To address this problem, the innovation centre of a Mumbai-based non-governmental organisation, Society for Service to Voluntary Agencies (SOSVA), has proposed a strikingly simple solution: the creation of an internet library housing all economic, social and political studies and reports prepared with government, bilateral or multilateral aid.
Such access to previous research would prevent duplication of research work in the same area and check plagiarism. The quality of research would be improved by public scrutiny. Discussion on the themes covered could also be advanced considerably. Finally, the disseminated work could feed into policy-making or public debate. SOSVA proposes that electronic copies of any study, report or document prepared using government or international funds be submitted to the web library. This proposal is along the lines of the practice followed in the US whereby a copy of any book published in the country must be deposited with the Library of Congress to receive a Library of Congress Control Number.
Unless this is done, no public grant, foreign or Indian, would be deemed utilised; indeed, the comptroller and auditor general or other appropriate agency would report that the funds are deemed unutilised. Steps need to be taken to make this legally binding and administratively effective. These studies would then be posted on the web library, which would have a standard classification system and easy search tools. The advantages of such a library are the advantages of the internet: At no cost, a huge wealth of information would be available to the public. Moreover, users would not need to know of the existence of particular reports or other materials in advance; they could discover them while browsing through the library, as it were.
Not only would duplication of labour be avoided, and the quality of research improved by subjecting it to public scrutiny, but the quality of debate on questions of public interest could be enhanced. That, in turn, ought to spur genuine development.
The same library could also host many documents that are available today but only as hard copies, that is, in printed form, and therefore in effect accessible only to a few. The idea could be developed further and the web library need not be restricted to work undertaken by government and donor agencies. For example, the web library could include doctoral theses, documents of international non-governmental organisations, and so on. Linkages can be provided to other electronic libraries as well, to constitute a core bibliography to be available on the websites.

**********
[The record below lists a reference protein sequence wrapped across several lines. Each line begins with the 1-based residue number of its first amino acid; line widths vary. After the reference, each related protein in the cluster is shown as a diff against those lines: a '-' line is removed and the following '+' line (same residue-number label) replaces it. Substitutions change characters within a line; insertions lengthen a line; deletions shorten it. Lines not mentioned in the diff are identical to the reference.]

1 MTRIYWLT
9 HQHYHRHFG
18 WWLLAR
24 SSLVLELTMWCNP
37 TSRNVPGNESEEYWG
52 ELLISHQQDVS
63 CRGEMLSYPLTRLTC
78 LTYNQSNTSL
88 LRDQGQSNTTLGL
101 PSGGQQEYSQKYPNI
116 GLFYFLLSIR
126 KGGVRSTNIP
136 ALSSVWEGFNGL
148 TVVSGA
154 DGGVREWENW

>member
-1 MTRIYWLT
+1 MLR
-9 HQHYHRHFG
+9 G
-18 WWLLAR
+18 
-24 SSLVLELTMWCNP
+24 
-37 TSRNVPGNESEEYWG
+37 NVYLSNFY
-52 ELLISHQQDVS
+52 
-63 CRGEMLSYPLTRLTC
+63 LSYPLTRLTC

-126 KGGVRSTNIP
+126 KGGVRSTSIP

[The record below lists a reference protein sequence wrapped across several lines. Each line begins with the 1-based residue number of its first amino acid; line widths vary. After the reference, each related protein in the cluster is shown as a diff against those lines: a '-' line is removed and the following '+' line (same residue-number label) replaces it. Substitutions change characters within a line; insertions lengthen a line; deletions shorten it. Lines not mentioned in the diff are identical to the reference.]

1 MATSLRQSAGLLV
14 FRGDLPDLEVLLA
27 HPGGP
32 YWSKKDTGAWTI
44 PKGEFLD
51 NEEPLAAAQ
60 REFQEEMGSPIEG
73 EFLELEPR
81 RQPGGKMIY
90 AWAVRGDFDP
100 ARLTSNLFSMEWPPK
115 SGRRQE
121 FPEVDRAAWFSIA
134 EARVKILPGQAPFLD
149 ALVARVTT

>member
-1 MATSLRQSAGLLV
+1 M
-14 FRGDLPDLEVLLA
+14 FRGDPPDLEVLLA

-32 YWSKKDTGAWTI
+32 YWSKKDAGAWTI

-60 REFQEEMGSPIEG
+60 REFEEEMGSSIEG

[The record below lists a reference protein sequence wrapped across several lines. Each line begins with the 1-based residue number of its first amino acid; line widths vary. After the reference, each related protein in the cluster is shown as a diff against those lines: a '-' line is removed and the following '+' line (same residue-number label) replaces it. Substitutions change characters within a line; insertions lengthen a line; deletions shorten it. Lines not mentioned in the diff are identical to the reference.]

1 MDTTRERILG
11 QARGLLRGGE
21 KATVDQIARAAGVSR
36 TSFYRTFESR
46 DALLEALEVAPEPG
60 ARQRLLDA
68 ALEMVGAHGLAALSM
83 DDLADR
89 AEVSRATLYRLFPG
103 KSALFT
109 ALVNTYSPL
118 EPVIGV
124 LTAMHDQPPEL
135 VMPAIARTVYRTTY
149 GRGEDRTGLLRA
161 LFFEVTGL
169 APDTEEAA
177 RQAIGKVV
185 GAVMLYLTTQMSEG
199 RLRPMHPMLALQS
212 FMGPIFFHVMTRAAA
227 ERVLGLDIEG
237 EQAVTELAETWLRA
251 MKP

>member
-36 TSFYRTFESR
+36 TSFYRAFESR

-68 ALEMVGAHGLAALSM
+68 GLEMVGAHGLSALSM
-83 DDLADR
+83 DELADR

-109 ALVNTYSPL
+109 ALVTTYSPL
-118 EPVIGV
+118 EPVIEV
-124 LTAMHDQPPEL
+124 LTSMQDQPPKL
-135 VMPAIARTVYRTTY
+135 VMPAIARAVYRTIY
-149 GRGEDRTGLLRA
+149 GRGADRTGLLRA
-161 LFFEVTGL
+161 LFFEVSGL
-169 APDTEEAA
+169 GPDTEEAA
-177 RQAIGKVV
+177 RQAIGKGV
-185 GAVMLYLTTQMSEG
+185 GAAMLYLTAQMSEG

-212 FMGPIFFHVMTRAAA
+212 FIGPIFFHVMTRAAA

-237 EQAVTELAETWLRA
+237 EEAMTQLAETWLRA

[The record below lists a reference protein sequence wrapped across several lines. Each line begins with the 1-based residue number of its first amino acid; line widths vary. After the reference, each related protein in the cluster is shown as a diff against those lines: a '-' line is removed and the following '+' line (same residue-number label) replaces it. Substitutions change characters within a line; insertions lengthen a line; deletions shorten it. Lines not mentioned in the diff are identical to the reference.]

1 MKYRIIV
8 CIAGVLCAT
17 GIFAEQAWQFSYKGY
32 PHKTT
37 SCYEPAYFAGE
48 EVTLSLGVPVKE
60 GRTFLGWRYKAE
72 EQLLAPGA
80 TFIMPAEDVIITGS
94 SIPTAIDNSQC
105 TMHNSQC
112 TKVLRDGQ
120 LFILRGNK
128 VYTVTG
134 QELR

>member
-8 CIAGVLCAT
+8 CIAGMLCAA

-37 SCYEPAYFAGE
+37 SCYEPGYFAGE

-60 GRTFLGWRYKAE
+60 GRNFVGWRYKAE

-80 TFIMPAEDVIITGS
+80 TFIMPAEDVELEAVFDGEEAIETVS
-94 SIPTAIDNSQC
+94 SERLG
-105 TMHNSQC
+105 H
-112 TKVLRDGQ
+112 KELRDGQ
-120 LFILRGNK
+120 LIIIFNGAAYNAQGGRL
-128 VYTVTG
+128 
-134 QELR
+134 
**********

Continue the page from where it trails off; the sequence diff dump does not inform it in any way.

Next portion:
This idea could be extended further. The web library need not be restricted to work undertaken by government and donor agencies. For example, the documents of international non-governmental organisations or agencies could be put up on this site. Links could be provided to other electronic libraries to constitute a core bibliography available on the internet.
Certain technical and legal issues involved in setting up such a site may need examination. Some reports (or portions of them) may need to be withheld on grounds of "national security"; others because they reveal confidential or copyright materials. However, these questions appear fairly easy to resolve.
The costs involved for setting up the web library, either as a fully owned portal facility co-hosted in a data centre or as portal hosted in a private hosting service provider, are negligible (a few lakhs of rupees) compared to the public funds spent on such research. The potential social benefits of such a web library are huge.
In a sense, it could be argued that providing such access is a legitimate extension of the current efforts under the Freedom of Information Act. Although the thrust of the act is towards transparency in decision-making by government, the fundamental principle of the act, that government must throw its books open, applies as much as to information dissemination and development benefits as to decision-making.
Email: sosva at hotmail.com